Dubai: A Dh2 million project has been launched by Dubai Municipality to give every home and building in the city its own geographical coordinates.
The Municipality aims to divide each commercial and residential area by longitude and latitude coordinates as part of a comprehensive navigation system — to be up and running by April 2013.
Plates will be affixed to homes and buildings across Dubai bearing the coordinates of each location.
The plates will also carry a barcode which can be scanned to give the coordinates.
Residents can then enter the data on a Dubai Municipality website to give their exact location on a map.
They will also be able to feed the figures into Garmin software — either smartphone applications or satellite navigation systems — to pinpoint their location.
In this way, Dubai Municipality aims to ensure residents no longer have to use landmarks when giving directions.
Traditionally, street names are not used to identify locations in the city, with residents opting to use well-known buildings and businesses as markers.
Speaking at a press conference on Wednesday Hussain Lootah, director general of Dubai Municipality, announced the launch of the National Coordinates Grid (NCG) project.
“When giving directions, people start out with landmarks and then direct others to the street name and villa number but it still does not help much.
“The NCG system will be fully functioning in the first quarter of 2013 and will be updated as much as possible, as per the requirement from individuals and companies,” he said.
“In cooperation with [the GPS technology provider] Garmin, we will distribute a special location number and barcode to each and every place and building in the emirate to identify the desired location by a single click on any smart phone, navigator or computer,” Lootah explained.
Abdul Hakim Malek, Director of Geographic Information System Department at Dubai Municipality, added: “We started working on the project a few weeks ago.
“We are now taking the coordinates of every building in Mirdif and after two weeks, expect to move on to Shaikh Zayed Road,” he said.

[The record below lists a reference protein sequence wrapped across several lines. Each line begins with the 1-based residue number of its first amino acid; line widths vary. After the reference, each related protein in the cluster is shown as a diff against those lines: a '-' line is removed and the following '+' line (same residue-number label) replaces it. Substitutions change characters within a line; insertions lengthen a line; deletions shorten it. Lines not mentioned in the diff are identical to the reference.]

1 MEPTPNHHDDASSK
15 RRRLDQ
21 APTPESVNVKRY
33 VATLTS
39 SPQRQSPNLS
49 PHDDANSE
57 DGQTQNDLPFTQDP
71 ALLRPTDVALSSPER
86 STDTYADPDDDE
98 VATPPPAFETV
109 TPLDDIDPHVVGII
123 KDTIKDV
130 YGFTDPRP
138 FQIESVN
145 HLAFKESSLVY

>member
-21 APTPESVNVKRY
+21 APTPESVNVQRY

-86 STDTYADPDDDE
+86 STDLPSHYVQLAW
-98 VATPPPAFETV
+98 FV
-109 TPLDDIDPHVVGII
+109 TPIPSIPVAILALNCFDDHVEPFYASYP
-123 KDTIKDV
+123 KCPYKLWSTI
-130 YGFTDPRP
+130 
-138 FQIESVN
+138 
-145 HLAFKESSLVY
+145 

Malek noted that once the coordinates are recorded in an area, the municipality will then begin to manufacture aluminium plates and afterwards, place them at the entrances of each building.
Later stages of the plan will see individual apartments and offices also given the plates, placed outside each premises and flat.
Malek confirmed that recording each coordinate in an area will take about two weeks, and that the first phase includes residential buildings.
The second phase will cover shops, factories and warehouses.
Phase three will focus on apartments and offices in buildings, giving each their own unique coordinates.
Each phase takes about six to eight months.
According to the municipality, there are 100,000 buildings in the city and 200,000 companies with registered trade licenses.
By the end of the project, all government organisations, hospitals, parks, commercial buildings, houses, factories and warehouses will be provided with the aluminium plates.
Dubai Municipality is also in negotiation with the Roads and Transport Authority (RTA), and aims to have the co-ordinates plates on all bus stations.
The Municipality’s website, for residents using the system, is www.mylocation.ae.
“For now, we expect to charge commercial premises a minimal fee of about Dh100 for these services online, while it will be free of cost for residents,” he added.